Pleasure Ground

Ingestre Orangery’s contemporary Art Programme ‘Pleasure Ground’ addresses the site’s history through three contemporary artists’ residencies and features their responses with this online exhibition. 


is an English- St Lucian, transdisciplinary Artist and curator, born, living, and working in the regenerated east-end of London. Adam explores multiculturalism, unity, and resilience, negotiating variant ephemeral (and durational) activity.

Adam finds more artful ways of living through experimental collaborations and collective exchanges across cultures, identities, and experiences; Dancing across drawing and painting, moving image, installation, text, sound, and sculpture, generating new relationships between process and form, inviting others into new ways of perceiving and connecting, entailing a deeper synthesis of experience.

Adam gestures towards and through scintillating Blackness, Queerness, and Faith, creating new realities and thawing frozen institutions; valuing the privilege of learning what it means to be human, and how this is embodied and reconfigured, in socially engaged, environmental, and more than natural, physical, and rational relations.


Embarking early along the long walk, Black Mondo grass sprouts modestly low, easily missed in eager anticipation of pretty flowers. Two bushy blankets of Japanese Maple flank either side of the promenade. Passing under the Yew arch, further down on the left, the Smoke Tree plumes upright.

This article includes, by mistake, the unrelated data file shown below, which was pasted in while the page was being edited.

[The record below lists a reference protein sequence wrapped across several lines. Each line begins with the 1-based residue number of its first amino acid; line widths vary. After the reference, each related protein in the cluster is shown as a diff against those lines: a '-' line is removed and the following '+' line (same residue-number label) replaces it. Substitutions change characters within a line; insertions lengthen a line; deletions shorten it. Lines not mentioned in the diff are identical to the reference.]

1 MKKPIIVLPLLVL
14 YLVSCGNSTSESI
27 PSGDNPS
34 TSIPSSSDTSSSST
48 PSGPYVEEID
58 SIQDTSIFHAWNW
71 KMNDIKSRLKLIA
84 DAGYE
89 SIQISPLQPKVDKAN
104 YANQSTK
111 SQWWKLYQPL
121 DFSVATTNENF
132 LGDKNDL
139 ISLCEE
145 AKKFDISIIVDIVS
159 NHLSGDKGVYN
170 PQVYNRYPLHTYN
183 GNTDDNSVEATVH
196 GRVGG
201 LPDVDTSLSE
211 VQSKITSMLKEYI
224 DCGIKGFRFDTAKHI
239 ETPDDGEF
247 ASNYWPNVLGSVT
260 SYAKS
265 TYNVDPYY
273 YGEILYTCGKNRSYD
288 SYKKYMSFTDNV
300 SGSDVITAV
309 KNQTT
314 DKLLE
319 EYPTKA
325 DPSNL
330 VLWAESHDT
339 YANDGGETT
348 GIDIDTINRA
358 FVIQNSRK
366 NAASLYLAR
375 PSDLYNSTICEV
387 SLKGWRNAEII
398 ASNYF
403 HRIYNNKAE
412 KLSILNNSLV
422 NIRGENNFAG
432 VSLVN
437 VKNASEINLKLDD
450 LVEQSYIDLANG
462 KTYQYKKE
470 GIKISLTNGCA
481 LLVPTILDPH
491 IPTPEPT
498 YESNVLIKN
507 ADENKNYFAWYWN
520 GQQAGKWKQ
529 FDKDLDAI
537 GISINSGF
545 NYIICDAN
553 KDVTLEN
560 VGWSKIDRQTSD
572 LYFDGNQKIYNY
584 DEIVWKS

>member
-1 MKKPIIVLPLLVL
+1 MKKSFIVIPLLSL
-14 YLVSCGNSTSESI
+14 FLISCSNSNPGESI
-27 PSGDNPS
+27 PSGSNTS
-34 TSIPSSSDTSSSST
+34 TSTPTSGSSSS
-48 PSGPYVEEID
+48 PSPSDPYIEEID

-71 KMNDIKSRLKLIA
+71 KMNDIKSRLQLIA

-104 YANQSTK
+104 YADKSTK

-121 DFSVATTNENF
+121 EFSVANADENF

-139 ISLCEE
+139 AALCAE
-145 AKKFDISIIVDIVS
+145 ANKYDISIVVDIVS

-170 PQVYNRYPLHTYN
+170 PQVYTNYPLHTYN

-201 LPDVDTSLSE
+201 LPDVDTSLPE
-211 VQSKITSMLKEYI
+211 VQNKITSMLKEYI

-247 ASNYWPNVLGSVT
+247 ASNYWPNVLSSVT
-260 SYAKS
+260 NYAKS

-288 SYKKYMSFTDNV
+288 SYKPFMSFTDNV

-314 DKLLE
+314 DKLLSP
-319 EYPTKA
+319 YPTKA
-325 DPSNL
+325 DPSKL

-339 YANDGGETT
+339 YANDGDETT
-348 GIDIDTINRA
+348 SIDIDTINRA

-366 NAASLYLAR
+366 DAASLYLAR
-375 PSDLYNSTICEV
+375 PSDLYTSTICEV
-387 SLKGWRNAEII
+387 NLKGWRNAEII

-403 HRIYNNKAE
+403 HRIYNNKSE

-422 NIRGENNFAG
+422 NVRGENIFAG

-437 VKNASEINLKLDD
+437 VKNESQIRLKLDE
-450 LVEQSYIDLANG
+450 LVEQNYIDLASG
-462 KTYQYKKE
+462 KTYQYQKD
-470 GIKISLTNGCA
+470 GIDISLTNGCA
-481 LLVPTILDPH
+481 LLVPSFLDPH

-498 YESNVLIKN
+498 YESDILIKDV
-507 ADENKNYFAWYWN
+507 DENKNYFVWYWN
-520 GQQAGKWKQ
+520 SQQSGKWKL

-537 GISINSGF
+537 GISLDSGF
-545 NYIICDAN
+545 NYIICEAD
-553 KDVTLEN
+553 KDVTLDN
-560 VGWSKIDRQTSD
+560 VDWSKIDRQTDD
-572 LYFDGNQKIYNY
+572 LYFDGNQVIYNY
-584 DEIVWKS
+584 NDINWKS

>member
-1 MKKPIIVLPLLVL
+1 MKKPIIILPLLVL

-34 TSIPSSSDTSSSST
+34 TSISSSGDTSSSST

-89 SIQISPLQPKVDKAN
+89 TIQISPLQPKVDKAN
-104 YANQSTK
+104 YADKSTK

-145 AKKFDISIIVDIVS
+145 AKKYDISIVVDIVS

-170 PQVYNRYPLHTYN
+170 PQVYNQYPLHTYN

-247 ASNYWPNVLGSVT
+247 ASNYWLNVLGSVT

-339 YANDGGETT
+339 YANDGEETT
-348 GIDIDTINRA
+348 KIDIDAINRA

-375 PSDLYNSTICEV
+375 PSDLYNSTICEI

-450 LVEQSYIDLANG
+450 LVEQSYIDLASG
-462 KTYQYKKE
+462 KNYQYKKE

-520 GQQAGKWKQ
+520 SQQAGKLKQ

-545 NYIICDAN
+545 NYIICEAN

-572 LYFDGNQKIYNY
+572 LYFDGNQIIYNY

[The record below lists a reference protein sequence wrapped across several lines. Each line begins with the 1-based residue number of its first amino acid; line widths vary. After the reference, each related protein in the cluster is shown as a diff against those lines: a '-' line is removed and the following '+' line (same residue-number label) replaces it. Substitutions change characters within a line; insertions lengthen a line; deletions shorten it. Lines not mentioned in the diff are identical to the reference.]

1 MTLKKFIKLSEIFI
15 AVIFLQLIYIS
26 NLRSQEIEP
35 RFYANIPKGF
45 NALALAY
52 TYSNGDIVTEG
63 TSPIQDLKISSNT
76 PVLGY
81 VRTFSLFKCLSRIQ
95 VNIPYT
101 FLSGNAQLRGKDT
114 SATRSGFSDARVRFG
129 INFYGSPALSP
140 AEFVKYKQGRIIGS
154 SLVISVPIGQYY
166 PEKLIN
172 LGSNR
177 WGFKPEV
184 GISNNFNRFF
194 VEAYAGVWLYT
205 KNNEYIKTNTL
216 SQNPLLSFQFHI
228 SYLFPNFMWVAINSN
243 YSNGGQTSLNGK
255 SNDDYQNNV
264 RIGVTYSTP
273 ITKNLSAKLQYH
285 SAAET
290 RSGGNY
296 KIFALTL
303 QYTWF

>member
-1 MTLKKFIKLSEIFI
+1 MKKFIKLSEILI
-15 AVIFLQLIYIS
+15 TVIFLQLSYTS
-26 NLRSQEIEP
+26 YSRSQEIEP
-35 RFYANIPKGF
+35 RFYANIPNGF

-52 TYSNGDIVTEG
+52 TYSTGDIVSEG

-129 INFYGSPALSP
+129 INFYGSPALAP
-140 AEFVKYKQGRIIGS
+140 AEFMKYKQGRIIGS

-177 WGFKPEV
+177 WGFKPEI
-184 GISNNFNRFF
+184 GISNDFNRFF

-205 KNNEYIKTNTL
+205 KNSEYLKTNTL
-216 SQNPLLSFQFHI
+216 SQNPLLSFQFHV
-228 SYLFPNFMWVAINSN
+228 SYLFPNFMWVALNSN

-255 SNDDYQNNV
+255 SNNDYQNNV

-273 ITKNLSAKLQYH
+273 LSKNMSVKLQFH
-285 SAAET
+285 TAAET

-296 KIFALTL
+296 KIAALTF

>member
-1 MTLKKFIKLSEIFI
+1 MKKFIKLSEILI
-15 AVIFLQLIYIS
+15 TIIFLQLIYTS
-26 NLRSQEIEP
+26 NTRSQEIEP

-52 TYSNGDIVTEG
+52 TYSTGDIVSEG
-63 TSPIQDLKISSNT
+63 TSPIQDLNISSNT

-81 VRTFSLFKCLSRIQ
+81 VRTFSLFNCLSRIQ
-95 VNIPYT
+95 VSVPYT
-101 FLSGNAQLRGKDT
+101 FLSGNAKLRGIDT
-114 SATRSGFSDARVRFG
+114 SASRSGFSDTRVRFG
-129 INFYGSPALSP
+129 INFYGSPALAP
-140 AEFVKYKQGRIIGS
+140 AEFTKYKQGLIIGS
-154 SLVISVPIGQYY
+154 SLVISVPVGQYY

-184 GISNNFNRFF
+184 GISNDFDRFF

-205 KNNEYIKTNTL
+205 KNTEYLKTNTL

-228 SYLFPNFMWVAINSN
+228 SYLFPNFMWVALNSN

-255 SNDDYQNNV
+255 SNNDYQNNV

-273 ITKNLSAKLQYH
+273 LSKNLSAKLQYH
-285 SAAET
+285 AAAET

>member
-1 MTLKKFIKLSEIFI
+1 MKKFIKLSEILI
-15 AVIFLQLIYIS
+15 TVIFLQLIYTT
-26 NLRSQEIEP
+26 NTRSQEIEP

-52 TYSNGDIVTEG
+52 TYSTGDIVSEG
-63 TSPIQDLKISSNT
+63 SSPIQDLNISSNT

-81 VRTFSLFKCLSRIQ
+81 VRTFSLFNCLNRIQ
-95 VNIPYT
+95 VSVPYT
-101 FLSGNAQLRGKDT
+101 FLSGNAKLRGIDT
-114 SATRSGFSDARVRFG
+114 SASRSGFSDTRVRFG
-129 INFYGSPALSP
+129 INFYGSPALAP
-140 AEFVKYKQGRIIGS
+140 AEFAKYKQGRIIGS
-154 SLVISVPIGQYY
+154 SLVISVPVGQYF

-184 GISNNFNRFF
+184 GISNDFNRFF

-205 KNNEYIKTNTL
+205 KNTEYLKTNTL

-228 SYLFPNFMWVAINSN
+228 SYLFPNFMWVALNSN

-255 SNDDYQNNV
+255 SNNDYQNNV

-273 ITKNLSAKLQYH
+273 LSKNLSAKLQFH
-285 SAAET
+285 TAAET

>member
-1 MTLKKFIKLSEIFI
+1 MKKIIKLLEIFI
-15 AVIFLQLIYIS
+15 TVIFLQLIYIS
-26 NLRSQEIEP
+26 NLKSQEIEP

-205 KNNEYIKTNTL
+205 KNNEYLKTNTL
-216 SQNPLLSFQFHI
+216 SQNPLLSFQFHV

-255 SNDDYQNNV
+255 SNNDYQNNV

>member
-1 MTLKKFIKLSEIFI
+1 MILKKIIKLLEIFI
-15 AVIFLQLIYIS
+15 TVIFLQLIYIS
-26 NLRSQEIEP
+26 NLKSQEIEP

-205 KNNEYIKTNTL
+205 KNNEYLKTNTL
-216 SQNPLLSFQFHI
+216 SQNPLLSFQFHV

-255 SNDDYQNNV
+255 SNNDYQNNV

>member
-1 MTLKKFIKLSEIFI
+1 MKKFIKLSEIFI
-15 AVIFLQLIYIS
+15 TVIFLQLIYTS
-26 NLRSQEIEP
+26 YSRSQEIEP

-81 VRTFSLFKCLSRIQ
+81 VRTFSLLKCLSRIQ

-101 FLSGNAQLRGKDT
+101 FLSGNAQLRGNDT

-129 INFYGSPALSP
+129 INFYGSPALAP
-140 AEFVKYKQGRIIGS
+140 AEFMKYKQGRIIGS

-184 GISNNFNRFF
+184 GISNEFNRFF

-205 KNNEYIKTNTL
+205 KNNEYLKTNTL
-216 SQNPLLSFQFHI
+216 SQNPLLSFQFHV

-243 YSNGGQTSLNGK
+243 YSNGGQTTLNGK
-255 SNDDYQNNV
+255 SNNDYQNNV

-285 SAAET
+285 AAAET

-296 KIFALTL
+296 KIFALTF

On dewy-soft lawn I bathe. Born again, today, my soles are purified. Water leaks up from the ground and over me, mingling with salt, sublimating into bright birdsong skies.

Unhurried, listening to the dew and to the trees, I pour into a full sky, listening to the drifting shade and to the warmth on my face: I reach into entirety and faith.

Soaked into the ground and washed away, by rivers flowing into seas flowing into oceans: blood-loss, and extraction, and death: spiked flesh stratified within the mantle of life.

Unmet expectations: hearts that lead the eyes to see the superadded trauma, the ghastly, insidious, transpiration. And the enduring, sophisticated sufferings cultivated in a bygone era, piercing as deeply now as then.

Peace, restoration, and remedy – that the death soaked bedrock might give way, might yield an answer, an opportunity, a cure in a tincture of dark clouds and smoke.

How much more attention is required to perceive the Black blood soaked roots, the shoots and branches writhing in earth fertilized with fear – recoiling and ruddy beneath the green lawns that roll across each square inch of British soil? And what of the enclosures: how many souls are encroached upon this side of the subterranean?


Ama Josephine Budge